Lacerations happen when skin, tissue, or muscle is torn, often in high speed motor vehicle collisions. The driver or passenger may become separated from their seatbelt during violent rollover accidents, or head on collisions and occupants of a vehicle may be ejected from the vehicle. Lacerations can range from minor to major and can be fatal. Permanent scarring is a concern, especially when lacerations occur in the face. Some lacerations are more prone to infection, depending on their location on the body.

10. Burn Injuries

Burn injuries can happen in seconds and can last a lifetime. A car crash can expose you to hot metal, steam, toxic chemicals, and electricity. Burn injuries are painful, and in some cases, cause permanent scarring and disfigurement. Healthcare providers categorize burns based on which lawyers of the skin they affect (first-degree, second-degree, and third-degree).

11. Torn Ligaments

A stretched or torn ligament is commonly referred to as a sprain. Examples of torn ligaments are knee sprains, wrist sprains, elbow sprains, and ankle sprains. It is also possible to sprain the neck or back. Sprains are categorized by medical professionals as mild, moderate, or severe, depending if the ligament is stretched, partially torn, or completely torn.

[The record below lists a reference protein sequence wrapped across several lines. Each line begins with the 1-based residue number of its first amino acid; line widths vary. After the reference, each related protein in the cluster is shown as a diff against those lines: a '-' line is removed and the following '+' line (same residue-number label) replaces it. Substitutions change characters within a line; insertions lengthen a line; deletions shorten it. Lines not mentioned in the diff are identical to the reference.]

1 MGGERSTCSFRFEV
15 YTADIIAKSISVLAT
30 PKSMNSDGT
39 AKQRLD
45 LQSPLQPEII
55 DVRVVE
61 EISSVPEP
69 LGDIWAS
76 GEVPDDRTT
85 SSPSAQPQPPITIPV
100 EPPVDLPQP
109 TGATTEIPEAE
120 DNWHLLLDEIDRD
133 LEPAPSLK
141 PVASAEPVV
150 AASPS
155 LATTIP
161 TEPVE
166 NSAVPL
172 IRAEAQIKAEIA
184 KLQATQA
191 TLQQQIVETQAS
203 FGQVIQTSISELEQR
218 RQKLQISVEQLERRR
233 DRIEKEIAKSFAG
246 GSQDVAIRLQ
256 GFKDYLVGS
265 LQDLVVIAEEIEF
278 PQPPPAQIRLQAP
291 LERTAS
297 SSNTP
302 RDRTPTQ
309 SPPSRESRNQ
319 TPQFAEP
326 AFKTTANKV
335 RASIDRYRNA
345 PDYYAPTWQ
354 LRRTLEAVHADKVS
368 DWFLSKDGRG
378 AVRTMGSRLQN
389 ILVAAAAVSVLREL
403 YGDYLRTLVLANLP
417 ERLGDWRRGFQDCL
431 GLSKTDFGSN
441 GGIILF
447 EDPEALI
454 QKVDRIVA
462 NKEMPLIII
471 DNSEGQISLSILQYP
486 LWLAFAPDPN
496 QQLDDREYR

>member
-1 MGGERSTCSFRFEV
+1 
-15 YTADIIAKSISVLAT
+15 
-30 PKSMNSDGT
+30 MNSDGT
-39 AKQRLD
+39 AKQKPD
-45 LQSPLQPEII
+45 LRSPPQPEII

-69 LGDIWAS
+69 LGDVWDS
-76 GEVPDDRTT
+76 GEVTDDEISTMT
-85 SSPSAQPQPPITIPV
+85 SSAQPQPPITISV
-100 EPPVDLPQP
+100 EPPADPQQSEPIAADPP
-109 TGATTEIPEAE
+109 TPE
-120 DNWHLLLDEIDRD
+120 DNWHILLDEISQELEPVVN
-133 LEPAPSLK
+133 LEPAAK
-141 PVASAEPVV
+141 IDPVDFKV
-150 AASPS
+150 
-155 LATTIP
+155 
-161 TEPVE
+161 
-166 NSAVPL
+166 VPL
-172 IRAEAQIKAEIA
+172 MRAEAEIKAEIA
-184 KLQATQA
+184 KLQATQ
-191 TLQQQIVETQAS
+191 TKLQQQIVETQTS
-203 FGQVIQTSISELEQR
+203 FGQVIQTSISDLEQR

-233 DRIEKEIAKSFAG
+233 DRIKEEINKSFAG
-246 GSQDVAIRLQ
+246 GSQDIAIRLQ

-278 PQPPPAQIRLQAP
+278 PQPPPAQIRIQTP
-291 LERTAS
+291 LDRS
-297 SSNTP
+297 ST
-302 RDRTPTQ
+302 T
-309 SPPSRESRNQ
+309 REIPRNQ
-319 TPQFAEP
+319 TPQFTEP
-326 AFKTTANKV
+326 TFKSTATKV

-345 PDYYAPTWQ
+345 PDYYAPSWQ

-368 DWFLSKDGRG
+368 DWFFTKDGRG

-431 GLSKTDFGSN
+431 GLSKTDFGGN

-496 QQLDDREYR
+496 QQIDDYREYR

12. Whiplash Injuries

Rear end collisions are the most common motor vehicle accidents which typically cause strain and sprain type injurie to the muscles and soft tissues supporting the spine. Strain and sprain type injuries are the most injuries resulting from a motor vehicle collision. Side impact and head on collisions also frequently result in whiplash type injuries, where the neck is thrown back and forth or from side to side rapidly, like the cracking of a whip, stretching and tearing muscles and ligaments. Although not life-threatening, a whiplash injury can lead to chronic pain and partial disability. Untreated whiplash can contribute to degenerative disc disease, where vertebrae of the spinal cord deteriorate.

Contact Us for a Free Case Evaluation

If you were injured in an accident in Ohio, you may be entitled to financial compensation for medical expenses, lost earnings, and pain and suffering. Contact us today to speak with an attorney about your potential case. If we represent you, you will not pay any attorney fees unless we recover compensation for you.